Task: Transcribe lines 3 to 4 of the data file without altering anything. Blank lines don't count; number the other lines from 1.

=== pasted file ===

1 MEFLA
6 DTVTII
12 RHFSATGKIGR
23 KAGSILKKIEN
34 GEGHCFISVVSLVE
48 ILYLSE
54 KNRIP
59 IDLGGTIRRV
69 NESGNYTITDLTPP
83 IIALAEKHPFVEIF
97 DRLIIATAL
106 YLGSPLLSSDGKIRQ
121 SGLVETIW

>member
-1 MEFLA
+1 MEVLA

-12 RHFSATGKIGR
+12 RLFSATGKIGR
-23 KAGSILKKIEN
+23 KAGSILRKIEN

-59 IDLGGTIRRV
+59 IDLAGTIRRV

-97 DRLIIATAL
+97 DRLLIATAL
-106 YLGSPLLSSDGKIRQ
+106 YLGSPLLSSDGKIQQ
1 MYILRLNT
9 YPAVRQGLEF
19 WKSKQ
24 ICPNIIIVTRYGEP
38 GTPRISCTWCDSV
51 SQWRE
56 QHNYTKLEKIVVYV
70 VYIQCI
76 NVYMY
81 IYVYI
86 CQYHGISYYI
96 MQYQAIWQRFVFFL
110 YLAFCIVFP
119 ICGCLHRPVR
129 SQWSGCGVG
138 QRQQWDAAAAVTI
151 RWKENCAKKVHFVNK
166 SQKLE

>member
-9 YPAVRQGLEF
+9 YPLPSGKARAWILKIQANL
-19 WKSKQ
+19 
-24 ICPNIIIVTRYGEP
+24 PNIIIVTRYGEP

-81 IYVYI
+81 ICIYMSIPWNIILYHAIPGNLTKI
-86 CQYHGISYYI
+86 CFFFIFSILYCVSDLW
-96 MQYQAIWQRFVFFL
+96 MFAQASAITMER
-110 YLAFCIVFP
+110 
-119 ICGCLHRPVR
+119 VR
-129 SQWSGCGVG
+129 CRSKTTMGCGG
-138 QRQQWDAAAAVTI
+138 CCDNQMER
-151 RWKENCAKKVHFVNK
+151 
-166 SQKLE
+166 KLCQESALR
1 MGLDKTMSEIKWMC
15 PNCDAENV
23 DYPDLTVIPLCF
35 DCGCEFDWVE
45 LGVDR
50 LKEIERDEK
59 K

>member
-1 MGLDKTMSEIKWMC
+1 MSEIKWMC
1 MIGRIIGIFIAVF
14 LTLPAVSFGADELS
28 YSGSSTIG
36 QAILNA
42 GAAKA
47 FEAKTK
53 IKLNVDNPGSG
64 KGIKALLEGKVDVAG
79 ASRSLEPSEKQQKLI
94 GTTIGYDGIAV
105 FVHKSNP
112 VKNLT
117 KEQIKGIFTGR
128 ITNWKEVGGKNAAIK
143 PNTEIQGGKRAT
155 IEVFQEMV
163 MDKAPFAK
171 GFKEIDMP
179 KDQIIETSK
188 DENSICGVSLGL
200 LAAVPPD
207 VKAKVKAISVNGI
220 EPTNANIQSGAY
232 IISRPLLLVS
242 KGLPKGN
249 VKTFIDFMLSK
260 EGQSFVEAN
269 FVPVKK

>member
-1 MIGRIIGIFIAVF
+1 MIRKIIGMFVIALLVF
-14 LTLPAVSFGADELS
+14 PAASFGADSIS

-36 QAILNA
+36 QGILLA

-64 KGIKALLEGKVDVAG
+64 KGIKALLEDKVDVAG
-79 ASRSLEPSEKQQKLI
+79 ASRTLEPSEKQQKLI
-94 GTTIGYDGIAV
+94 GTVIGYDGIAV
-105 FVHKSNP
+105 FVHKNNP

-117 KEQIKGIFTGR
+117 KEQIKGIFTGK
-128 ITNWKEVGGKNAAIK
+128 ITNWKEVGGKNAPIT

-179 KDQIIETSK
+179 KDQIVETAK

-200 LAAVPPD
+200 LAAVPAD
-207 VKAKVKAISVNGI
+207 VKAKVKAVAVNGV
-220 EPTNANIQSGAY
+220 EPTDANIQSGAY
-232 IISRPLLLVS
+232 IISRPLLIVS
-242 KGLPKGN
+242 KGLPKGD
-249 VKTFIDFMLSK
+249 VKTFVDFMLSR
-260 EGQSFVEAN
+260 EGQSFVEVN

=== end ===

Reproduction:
12 RHFSATGKIGR
23 KAGSILKKIEN